Roddy White, Julio Jones and Matt Ryan are so excited because the the AJC has a new digital platform!
OK, not really. But we have moved. You can still find my old blogs on this site. But for the new ones, please go to ajc.com/weblogs/jeff-schultz.
Hopefully we can get through this transition period with a minimal number of hiccups. Also, please note that readers commenting on blogs now need to register first. Just go to my latest blog (about the Falcons) for all of the info.
Thanks for reading, Jeff
FLOWERY BRANCH – There’s a pair of mustard-colored Dickies’ coveralls hanging in the Falcons’ locker room, an ugly oversized jumpsuit that seems more appropriate for a guy who’s tearing down walls or nailing up Sheetrock than a professional athlete who shortly after practice will climb into his Mercedes.
Which I guess is kind of the point.
“DBs come to work,” safety William Moore said Thursday, reading the words he wrote in black marker on the suit after purchasing it in downtown Atlanta. “I used to wear those back at Missouri in the winter. I bought that one here, but it was too big. I was going to bring it back, but then I thought, no, I’ll bring it here. It means something. It’s who we are.”
There are a few discernible differences between this Falcons team and ones of recent seasons. The game plans are less predictable. Matt Ryan is more accurate.
Junk it. Fix it. At the very least, put all of this on a shelf for a while and let it breathe.
Maybe the whole system needs to be blown up. Maybe the voting populace needs to be redefined, or at least shrunk to a more workable size (enough to fit into small boardroom).
Maybe the powers of baseball and the Hall of Fame can issue some sort of declaration like, “This is what qualifies as cheating. That is what doesn’t.”
Or, “Frankly, we don’t care who did what.”
But right now the system stinks. It’s broken. When Craig Biggio gets more than three times as many votes as Fred McGriff, it’s totally broken. Something needs to change or everything needs to change. The only certainty is that whatever needs to be fixed won’t be done before 2014 ballots being mailed out.
So take a year off from elections. Maybe two years. Let it breathe — not like a fine
FLOWERY BRANCH – When Falcons coach Mike Smith was asked this week whether he could sense when a team was ready to take the next step, he gave a long, winding answer that never really arrived at “yes” or “no,” even if he spoke in well-crafted sentences.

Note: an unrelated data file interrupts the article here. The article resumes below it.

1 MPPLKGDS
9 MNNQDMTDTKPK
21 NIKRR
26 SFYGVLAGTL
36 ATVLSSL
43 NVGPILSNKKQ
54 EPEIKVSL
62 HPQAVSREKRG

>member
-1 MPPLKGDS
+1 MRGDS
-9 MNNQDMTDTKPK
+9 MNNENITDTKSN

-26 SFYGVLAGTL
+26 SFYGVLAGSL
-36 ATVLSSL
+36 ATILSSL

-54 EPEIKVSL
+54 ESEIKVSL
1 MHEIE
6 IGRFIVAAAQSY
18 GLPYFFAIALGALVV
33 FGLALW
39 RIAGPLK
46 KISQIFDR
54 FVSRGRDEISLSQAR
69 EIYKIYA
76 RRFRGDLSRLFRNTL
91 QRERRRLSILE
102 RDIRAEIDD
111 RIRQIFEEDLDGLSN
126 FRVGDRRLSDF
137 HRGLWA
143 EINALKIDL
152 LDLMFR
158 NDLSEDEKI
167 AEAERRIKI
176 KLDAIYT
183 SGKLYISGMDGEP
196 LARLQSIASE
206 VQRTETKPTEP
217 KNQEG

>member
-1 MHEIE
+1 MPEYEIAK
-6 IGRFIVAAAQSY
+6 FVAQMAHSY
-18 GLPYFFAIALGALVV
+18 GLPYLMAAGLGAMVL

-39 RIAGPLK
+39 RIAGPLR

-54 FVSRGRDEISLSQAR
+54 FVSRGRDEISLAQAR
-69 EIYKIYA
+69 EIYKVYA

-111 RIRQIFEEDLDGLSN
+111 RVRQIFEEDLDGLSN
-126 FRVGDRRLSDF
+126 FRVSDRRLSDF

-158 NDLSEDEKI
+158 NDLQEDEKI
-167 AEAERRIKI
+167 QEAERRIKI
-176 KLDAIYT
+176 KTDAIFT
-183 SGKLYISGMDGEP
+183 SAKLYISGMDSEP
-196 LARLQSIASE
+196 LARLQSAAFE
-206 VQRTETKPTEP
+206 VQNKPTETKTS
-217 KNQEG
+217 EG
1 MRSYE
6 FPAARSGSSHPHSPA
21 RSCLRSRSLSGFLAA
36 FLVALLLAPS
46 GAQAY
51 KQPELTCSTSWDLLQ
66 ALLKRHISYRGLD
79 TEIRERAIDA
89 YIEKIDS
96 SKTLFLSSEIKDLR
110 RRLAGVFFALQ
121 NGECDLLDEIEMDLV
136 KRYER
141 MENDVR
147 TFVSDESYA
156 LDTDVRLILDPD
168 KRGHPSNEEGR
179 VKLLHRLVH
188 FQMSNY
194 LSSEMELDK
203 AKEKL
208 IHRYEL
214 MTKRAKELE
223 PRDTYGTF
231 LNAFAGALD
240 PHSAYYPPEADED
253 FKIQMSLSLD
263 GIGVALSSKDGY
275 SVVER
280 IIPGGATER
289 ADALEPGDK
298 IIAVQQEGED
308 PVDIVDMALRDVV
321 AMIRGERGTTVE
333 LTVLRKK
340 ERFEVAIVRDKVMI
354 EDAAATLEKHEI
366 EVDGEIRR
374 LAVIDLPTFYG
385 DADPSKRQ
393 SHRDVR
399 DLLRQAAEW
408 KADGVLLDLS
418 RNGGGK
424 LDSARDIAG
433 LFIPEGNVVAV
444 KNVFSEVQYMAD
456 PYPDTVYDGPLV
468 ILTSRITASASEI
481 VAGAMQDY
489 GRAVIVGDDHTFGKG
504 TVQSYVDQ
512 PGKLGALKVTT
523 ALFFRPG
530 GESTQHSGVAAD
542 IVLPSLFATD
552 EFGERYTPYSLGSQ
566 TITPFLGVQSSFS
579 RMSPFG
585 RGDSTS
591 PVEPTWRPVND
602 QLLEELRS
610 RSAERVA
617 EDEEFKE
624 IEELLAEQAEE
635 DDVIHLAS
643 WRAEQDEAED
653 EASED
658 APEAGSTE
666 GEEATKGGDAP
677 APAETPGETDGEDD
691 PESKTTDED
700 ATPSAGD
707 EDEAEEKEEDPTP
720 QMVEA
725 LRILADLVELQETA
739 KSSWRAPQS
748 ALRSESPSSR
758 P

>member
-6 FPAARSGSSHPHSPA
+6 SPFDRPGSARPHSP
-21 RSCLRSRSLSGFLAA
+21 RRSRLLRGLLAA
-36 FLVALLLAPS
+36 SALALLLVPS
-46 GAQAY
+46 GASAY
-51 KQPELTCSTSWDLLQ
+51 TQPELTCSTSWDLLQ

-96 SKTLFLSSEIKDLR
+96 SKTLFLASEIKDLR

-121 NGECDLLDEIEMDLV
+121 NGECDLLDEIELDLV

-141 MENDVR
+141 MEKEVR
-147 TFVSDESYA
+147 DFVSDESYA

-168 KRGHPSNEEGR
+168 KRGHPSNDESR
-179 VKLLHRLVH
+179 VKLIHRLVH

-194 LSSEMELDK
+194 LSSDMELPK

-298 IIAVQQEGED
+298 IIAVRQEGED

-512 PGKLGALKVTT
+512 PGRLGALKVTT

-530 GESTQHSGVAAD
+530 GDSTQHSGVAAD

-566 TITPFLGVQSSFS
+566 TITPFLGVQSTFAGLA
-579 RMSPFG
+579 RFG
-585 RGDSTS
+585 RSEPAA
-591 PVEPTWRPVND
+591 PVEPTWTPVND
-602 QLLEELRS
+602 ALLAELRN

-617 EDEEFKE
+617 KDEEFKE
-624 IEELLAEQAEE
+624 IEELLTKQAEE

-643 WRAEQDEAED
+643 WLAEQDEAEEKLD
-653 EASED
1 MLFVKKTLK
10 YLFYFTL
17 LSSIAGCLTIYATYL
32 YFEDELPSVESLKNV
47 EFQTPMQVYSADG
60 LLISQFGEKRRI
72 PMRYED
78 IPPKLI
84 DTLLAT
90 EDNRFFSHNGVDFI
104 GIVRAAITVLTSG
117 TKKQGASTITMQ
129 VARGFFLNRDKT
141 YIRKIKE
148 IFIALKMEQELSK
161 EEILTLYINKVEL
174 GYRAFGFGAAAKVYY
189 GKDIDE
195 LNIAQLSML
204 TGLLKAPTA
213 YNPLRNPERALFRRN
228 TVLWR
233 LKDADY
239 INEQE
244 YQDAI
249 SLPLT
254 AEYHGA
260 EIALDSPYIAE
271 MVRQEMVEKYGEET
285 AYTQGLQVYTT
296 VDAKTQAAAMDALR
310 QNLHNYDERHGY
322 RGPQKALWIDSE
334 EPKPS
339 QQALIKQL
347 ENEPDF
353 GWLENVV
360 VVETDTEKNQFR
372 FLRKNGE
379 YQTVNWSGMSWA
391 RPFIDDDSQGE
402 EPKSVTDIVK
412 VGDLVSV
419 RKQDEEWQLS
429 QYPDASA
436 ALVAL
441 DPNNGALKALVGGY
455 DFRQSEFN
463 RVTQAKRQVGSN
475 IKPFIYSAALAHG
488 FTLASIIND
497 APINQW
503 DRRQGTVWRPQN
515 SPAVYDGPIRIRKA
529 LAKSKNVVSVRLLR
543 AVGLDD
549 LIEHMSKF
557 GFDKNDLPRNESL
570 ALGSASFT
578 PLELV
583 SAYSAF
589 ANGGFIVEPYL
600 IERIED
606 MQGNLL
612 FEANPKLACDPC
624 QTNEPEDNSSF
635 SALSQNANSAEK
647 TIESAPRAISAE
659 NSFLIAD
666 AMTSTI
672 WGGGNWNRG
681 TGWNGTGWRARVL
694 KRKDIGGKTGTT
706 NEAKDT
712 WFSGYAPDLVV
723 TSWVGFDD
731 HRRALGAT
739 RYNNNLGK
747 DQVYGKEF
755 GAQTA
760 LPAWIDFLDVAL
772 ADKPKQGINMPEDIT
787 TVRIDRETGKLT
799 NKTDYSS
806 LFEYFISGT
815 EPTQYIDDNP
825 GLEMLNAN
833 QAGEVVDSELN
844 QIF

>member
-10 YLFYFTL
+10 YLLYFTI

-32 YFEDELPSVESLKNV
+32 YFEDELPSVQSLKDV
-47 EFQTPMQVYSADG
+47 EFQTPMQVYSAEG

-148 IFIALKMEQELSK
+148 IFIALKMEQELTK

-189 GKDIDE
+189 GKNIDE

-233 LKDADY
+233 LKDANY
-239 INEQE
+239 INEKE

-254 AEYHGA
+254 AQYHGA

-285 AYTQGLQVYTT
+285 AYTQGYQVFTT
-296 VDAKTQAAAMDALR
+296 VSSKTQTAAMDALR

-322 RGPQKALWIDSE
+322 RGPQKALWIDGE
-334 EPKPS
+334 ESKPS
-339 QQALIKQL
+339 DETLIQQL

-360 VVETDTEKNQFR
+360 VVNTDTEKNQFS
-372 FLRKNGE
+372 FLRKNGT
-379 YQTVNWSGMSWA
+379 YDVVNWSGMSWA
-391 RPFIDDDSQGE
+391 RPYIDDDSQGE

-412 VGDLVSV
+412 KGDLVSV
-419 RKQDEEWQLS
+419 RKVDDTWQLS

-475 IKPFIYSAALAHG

It reminded me of middle school when I was faced with an essay question that I didn’t know the answer to, which led to something like, “The Taft-Hartley Act is considered one of the most important documents in history, written half by Taft and half by Hartley, both of whom were fine, distinguished gentlemen who liked to wear suits, and this had a big impact on the United States of America! You’re my favorite teacher! Oh, look at the birdies …”
This was Smith, on whether he knows when a team is ready to take the next step, or possibly the Taft-Hartley Act: “We feel very good about what we’ve accomplished thus far this year. We have
Much has been made about how difficult the Falcons’ schedule was this season and whether, at 13-3, they’re truly one of the elite teams in the NFL playoff field.
We really won’t know the answer to that until we see how they fare Sunday against the Seattle Seahawks, and possibly beyond. But here’s one measuring stick, which you may or may not consider relevant. I went through all 12 teams in the playoff field and compared their results against other postseason teams.
The Falcons are the only team that went undefeated: 2-0.
They’ve also played the fewest playoff teams: two (Denver and Washington). Every other team faced between three (Washington) and seven (Minnesota and Houston) playoff teams during the regular season.
The most impressive team: Seattle at 4-1. The Seahawks have beaten Green Bay, New England, Minnesota and San Francisco, and their only loss came to a divisional opponent
(Updated: 8:50 p.m. with opening odds.)
The Falcons last won a playoff game eight years ago (47-17 over St. Louis, Jan. 15, 2005). The have lost four straight since.